The last time the Warriors raised the NBA Championship Larry O'Brien trophy, their leading-scorer was shooting free-throws underhand. (Granted the man shooting those free throws, Rick Barry, also led the NBA with a .901 free-throw percentage.)
With their high-scoring, fast-paced brand of basketball, the Warriors make losing about as fun as any team in The Association. A small consolation for Warriors fans who have been waiting for 36 years to regain their former glory.
Lets take a look at what it is going to take new owner Joe Lacob, and new head coach Mark Jackson, to turn it around in a hurry in the East Bay.
The Oakland A's play in the Oakland Coliseum, (newly christened the O.co), across the parking lot from the Warriors home, the Oracle Arena. A's GM Billy Beane might just be the most well-known pro sports executive on the planet. (Quick: name another GM being played by Brad Pitt in a feature film.)
In the offseason, the Warriors hired Jerry West as an advisor. Sounds good, having, "The Logo" give his input to the team, but in the modern NBA, is it really going to make them champions again?
When payroll and geographic location prevent organizations like Golden State from being a draw to top-level talent, they must find other ways to stay competitive.
If the Warriors want to get things turned around ASAP, they should follow the model set by Beane and the A's—find and maximize their return on "value" players.
The Oklahoma City Thunder only won 23 games in 2007-2008 and in three short years have bolted to a legitimate threat to win the title.
Smart drafting and trades by GM Sam Presti, and good coaching by Scotty Brooks have put the small-market Thunder in the upper-echelon of the NBA faster than lightning.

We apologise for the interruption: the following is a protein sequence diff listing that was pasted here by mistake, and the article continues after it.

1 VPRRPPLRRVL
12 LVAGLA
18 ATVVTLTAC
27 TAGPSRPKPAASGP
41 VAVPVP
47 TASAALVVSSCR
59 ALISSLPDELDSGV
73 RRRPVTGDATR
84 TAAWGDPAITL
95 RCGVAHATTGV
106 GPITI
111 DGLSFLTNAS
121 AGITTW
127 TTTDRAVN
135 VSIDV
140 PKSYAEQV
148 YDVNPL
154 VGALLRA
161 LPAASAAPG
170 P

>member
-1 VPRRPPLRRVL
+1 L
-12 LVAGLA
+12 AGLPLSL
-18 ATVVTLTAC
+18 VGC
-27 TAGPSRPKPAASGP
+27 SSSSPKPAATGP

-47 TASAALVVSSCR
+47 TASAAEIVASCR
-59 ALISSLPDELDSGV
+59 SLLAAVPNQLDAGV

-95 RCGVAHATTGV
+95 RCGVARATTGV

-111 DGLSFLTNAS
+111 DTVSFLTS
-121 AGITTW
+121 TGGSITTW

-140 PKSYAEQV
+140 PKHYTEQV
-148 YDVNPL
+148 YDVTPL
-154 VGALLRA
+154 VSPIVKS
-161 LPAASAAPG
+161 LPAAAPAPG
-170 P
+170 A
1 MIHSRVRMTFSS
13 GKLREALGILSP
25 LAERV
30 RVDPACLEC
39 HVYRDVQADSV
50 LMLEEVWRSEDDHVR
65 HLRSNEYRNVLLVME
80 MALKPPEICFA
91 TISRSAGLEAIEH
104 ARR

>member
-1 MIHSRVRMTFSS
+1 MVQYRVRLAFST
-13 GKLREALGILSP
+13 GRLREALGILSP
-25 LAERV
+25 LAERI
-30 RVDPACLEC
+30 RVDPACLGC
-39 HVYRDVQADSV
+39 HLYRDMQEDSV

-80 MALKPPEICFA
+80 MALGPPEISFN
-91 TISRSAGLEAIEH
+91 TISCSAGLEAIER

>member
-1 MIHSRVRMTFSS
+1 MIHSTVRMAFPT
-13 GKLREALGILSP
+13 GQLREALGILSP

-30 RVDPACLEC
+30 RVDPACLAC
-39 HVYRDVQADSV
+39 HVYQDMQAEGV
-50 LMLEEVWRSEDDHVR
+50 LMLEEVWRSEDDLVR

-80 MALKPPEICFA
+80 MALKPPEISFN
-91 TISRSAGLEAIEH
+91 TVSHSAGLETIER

Monta Ellis has been one of the classic Warriors second-round draft pick-ups, much like Gilbert Arenas was in 2001.
He and Steph Curry are the highest scoring backcourt in the NBA. They are part of what is working on the Warriors, not what needs to be fixed.
Ellis has indicated he wants out of Oakland, but he won't be an UFA until 2014. Maybe what he really wants isn't a new city to play in, but new teammates to play with.
Not to knock David Lee, he is a solid NBA big who pulls down close to 10 boards a game every year.
But the Warriors aren't a minor tweak away from a ring, they need a major overhaul. Top-tier teams need "solid" players to round out their rosters, and Lee could be that guy for any number of teams. But you don't build a team around David Lee.
It is going to take some serious front office guts to stop trying to be decent and start trying to be champions again. Taking chances on young talent with big upsides (like Jeremy Tyler, the Warriors 39th pick in this year's draft) is the only hope the Warriors have to compete with the Goliaths of the NBA. And David Lee, or any other "solid" player, (like safe pick Klay Thompson, the Warriors 11th overall selection in the 2011 draft), isn't the answer to the Warriors woes.
The absolute worst D in the NBA last year, allowing 105.7 points against them a game, the Warriors have nowhere to go but up on D. The quickest, most fundamental way to turn it around in Oakland, is to turn it up on the defensive side of the ball.
The Warriors long-standing lack of D may be blamed on the legacy of former head coach Don Nelson's run-and-gun tutelage, but he is long gone now. New head coach Mark Jackson needs to make playing hard-nosed, stifling D a priority again.